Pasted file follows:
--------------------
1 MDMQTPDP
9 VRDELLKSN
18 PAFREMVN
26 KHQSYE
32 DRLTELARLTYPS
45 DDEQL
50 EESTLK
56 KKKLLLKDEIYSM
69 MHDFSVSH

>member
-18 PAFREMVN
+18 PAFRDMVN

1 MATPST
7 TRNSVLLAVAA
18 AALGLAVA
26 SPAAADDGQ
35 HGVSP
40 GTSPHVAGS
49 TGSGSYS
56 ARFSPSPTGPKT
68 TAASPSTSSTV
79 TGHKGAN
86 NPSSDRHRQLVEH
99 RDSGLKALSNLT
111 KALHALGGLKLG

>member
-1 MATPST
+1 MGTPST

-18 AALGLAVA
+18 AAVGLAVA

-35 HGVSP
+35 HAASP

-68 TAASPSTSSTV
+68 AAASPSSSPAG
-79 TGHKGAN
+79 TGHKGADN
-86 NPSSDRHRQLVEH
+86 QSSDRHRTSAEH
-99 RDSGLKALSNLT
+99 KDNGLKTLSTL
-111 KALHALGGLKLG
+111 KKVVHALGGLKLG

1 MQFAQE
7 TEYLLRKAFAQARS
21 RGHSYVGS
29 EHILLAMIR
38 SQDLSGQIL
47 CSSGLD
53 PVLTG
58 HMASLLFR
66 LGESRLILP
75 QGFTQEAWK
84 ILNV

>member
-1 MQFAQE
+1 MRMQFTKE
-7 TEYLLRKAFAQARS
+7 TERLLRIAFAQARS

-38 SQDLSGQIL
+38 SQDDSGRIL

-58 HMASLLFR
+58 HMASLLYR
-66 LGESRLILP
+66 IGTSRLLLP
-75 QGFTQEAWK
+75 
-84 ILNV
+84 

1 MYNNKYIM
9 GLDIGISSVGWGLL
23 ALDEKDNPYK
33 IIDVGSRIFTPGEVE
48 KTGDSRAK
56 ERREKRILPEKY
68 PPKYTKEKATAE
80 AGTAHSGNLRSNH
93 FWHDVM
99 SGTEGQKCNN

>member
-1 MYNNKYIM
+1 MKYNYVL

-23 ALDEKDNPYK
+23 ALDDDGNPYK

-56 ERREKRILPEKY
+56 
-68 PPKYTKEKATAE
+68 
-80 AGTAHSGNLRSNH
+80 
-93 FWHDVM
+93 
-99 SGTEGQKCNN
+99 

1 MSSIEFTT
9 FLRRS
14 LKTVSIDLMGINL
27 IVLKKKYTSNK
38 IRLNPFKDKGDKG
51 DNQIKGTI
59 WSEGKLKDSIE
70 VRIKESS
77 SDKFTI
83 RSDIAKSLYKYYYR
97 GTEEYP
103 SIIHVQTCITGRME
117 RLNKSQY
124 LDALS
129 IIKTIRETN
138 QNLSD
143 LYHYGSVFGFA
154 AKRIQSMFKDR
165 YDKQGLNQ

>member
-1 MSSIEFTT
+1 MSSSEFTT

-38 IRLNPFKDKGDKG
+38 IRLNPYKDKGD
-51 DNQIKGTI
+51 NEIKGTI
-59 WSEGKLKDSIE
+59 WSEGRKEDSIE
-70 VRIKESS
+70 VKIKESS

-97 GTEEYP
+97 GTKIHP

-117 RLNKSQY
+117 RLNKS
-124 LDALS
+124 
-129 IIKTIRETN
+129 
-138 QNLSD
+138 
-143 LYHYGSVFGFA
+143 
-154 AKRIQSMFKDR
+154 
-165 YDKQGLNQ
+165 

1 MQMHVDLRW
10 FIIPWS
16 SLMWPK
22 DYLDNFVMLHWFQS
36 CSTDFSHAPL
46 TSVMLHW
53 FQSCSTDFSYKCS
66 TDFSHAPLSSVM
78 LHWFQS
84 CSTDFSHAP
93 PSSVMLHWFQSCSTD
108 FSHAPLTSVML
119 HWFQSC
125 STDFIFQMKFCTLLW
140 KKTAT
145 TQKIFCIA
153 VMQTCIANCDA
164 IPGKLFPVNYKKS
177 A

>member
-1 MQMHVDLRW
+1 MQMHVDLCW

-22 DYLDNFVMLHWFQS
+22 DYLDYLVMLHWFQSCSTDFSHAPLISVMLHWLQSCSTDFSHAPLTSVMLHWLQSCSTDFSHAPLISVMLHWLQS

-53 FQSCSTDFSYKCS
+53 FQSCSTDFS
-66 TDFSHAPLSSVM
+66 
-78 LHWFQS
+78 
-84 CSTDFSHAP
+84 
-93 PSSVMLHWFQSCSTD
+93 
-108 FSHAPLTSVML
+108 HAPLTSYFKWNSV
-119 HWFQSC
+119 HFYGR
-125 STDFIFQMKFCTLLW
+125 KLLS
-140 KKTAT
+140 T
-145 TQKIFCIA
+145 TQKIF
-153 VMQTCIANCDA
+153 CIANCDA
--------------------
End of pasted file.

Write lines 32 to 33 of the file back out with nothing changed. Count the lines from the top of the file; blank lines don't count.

+35 HAASP

-68 TAASPSTSSTV